DJR Team Penske will face a hearing regarding a potential breach of the Supercars team orders regulations during the Bathurst 1000.
The squad - which won with its runaway championship leader Scott McLaughlin and his partner Alexandre Premat - instructed third-placed Fabian Coulthard to slow down behind the safety car in the latter stages of the race, citing engine overheating concerns as the reason.
Backing up the pack, Coulthard was then able to avoid double stacking behind McLaughlin when he eventually got into the pitlane.
Race officials were not convinced by the engine excuse, slapping Coulthard with a drivethrough penalty during the race.
An inquiry then took place after the race, the outcome of which was a charge of a team orders breach.
The matter will be heard during the Gold Coast 600 race weekend later this month.
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Supercars regulations do not prohibit all team orders between cars, but actions with a greater implication on the race result are disallowed.
Should the hearing determine Coulthard's actions affected other competitors to a great enough extent, the team could be sanctioned.
Coulthard quickly moved to clear his name over the controversy, explaining that he was simply following orders after receiving a barrage of post-race abuse on social media.
"The safety car came out and I was told to slow up and take extreme caution," he told Autosport.
"We had an overheating drama at the same time. I slowed up and did what I was told.
"I'm getting absolutely smashed for something I was told to do.
"We're out there racing, I don't know what's going on with strategy and other people's race and all that stuff. I'm only getting a download now of how things played out.
"Whatever it is, I need to clear my name. It's not my style. I don't race like that, I'm a clean racer.
"To see what I'm reading, I'm getting pretty shafted for it.
"I'm as passionate as the next bloke about going racing. With what's played out today, up to now I'm the scapegoat."
Triple Eight's Shane van Gisbergen, who finished second behind the lead DJR Team Penske car, said Coulthard had been 'sacrificed' by his team to help McLaughlin.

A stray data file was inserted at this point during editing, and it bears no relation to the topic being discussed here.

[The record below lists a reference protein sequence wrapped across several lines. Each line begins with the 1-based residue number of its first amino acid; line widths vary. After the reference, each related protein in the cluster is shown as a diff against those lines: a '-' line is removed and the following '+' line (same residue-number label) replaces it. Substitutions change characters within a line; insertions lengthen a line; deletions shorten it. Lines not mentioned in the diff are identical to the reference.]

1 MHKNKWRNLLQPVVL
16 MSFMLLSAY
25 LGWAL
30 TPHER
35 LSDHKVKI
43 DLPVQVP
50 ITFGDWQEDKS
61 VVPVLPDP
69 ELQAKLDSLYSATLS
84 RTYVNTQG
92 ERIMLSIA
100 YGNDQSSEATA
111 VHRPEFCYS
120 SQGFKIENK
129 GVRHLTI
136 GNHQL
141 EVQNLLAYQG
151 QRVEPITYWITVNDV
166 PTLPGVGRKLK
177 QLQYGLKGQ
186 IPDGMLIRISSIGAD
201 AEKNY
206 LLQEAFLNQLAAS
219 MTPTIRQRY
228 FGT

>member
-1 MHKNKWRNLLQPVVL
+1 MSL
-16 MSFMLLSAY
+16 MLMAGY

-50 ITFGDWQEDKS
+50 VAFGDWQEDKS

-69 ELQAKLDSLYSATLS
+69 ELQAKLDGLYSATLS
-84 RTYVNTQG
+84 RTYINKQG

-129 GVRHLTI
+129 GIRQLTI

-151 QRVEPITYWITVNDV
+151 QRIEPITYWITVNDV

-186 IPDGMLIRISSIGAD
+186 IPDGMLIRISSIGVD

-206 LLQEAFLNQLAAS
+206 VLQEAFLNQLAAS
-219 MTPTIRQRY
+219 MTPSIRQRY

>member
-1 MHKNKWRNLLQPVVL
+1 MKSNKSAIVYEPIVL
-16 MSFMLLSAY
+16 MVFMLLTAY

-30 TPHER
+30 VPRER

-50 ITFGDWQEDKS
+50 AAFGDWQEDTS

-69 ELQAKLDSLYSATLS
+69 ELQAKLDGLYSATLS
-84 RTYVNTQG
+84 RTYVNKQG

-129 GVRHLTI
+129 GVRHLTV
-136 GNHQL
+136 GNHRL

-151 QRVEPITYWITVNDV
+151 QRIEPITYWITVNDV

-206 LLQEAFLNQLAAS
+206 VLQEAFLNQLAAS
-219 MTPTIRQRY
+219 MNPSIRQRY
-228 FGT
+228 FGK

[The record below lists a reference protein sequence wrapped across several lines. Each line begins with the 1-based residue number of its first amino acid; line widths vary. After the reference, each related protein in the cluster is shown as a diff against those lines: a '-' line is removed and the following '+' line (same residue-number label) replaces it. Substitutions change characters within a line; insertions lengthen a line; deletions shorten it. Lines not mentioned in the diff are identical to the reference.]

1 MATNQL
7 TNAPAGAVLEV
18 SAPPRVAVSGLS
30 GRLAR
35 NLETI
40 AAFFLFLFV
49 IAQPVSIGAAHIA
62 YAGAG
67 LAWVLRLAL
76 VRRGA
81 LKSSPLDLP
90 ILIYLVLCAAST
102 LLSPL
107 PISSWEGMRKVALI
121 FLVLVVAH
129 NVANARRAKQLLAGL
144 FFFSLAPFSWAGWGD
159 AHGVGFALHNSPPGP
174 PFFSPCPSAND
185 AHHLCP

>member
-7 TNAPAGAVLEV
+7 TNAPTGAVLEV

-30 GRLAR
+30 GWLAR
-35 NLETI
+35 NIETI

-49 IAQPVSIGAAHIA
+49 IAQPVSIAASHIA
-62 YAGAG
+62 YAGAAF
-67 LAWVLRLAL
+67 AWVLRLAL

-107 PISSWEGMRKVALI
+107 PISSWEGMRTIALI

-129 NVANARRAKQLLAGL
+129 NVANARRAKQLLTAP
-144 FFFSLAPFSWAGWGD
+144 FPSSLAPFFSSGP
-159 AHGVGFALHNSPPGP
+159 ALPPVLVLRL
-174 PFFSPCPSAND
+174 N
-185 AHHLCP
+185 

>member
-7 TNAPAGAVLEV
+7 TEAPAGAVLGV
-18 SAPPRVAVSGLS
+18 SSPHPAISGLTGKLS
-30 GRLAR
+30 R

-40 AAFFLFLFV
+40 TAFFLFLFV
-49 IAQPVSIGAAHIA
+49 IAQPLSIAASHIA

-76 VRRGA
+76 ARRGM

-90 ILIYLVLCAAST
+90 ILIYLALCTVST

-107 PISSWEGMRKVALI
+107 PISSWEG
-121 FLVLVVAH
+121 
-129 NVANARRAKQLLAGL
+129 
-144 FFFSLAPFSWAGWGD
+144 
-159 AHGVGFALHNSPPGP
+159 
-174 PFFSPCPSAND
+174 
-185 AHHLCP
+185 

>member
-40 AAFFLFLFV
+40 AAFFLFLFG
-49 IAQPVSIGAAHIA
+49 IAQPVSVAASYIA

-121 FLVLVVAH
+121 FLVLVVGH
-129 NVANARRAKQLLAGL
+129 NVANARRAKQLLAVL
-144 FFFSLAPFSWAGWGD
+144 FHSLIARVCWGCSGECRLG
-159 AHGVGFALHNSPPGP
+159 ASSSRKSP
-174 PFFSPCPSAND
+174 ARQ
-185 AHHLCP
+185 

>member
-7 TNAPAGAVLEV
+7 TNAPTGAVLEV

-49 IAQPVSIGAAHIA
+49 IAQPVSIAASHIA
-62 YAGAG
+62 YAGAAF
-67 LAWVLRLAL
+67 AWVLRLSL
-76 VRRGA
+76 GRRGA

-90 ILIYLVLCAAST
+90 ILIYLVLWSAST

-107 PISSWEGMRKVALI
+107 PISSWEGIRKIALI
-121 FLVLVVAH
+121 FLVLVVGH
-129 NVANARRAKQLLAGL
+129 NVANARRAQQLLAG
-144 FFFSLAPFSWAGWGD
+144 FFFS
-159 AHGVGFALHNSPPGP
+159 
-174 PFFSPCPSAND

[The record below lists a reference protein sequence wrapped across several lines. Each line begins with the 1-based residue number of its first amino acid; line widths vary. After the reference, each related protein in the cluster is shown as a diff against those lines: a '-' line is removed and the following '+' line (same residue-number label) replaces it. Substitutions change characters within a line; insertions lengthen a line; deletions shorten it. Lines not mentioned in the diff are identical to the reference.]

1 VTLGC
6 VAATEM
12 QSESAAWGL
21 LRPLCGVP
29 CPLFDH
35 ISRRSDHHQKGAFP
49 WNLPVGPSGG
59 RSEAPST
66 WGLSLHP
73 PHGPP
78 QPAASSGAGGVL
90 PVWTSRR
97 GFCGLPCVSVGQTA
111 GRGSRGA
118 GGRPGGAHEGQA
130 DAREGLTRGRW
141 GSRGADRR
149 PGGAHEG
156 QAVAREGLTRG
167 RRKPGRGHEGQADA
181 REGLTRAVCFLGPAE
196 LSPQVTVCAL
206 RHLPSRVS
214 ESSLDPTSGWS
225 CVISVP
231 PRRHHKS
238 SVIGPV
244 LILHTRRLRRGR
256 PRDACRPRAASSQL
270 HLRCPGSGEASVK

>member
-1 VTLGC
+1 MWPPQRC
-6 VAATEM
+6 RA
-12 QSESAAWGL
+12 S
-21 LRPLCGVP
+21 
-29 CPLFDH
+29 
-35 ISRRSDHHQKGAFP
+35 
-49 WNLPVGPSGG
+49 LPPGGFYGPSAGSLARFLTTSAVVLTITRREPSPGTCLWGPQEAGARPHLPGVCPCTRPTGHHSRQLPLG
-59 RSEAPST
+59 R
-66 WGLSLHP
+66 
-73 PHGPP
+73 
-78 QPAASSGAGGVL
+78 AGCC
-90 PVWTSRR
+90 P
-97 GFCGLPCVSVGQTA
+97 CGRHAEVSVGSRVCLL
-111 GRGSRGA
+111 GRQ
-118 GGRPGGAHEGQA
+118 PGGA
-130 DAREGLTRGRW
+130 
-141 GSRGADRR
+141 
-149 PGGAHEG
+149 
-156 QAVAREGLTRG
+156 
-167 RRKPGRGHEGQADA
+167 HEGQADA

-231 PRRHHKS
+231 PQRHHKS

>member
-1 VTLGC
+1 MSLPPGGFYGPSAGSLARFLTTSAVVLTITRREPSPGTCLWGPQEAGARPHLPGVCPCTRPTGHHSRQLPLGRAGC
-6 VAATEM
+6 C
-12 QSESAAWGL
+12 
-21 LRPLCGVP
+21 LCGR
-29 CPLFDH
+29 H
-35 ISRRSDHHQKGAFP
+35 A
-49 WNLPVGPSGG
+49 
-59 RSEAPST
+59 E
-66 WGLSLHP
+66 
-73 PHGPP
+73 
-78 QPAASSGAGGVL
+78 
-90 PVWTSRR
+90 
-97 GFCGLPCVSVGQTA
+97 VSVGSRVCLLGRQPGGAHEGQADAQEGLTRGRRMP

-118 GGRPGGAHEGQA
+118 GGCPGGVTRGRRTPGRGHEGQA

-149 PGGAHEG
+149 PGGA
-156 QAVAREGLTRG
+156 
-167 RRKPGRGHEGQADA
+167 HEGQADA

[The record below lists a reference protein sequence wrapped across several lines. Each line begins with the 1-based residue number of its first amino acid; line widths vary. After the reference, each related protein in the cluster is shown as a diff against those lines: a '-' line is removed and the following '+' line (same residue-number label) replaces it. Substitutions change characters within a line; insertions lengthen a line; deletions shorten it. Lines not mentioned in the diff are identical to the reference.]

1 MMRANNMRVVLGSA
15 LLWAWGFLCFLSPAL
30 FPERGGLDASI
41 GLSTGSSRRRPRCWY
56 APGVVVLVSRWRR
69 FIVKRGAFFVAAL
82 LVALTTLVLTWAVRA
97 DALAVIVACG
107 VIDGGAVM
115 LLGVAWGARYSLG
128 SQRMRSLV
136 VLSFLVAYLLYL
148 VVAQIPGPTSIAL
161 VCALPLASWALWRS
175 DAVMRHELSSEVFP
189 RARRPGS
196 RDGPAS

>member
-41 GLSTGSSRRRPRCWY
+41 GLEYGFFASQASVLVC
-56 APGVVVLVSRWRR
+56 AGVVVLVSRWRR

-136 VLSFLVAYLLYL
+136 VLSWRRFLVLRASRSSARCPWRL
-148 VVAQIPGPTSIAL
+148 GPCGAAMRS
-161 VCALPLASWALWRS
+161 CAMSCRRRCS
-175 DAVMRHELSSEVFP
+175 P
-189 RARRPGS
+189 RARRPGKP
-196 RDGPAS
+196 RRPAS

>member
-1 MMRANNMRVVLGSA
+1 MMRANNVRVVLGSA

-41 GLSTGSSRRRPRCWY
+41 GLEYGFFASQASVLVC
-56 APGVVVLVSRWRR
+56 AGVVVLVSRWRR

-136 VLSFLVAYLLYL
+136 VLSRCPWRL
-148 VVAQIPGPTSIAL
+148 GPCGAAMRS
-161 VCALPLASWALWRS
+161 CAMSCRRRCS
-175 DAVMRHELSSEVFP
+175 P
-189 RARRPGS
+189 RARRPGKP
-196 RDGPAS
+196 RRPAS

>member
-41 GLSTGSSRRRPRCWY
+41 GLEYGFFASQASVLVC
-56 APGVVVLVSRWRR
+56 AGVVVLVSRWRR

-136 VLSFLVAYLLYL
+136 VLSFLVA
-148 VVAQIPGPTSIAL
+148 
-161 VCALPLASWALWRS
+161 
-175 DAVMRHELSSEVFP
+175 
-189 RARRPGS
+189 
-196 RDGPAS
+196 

"It's pretty obvious what happened," said van Gisbergen.
"I still would have had to fight it out with Jamie [Whincup] and Scotty, which would have been awesome.
"It is what it is. That car has been the sacrificial lamb all year."
DJR Team Penske boss Ryan Story stopped short of admitting it was a tactical move, arguing that the raised bonnet during the stop proved there was a mechanical issue.
"Hey look, we got a penalty for it," he said. "But the bonnet was open for a reason, the thing was cooking.
"It is what it is. We got a penalty for it and we move on."
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It was not just the outright leaders who were affected by the slow-moving Coulthard - David Reynolds, who finished the race fifth, claiming he almost hit James Courtney when the train of cars checked up.
"I think we were on for a better result until Fabian held everyone up. That hurt us a little bit," he explained.
"I nearly shunted into the back of Courtney. You go through the dipper and accelerate, and then I had to get on the brake and go down a gear.
"It scared the shit out of me, it was bad."
Team co-owner Roger Penske was unmoved by the controversy, adamant that the best car still won the race.
"I'm not sure that made the difference on who's going to win the race," he said, speaking before the hearing was announced.
"We can look at it and talk about it, but it's secondary as far as I'm concerned when you think about what happened at the end.
"Everybody had a chance. When that was all over, the two top guys had a chance to duel to the end and the outcome was what we wanted."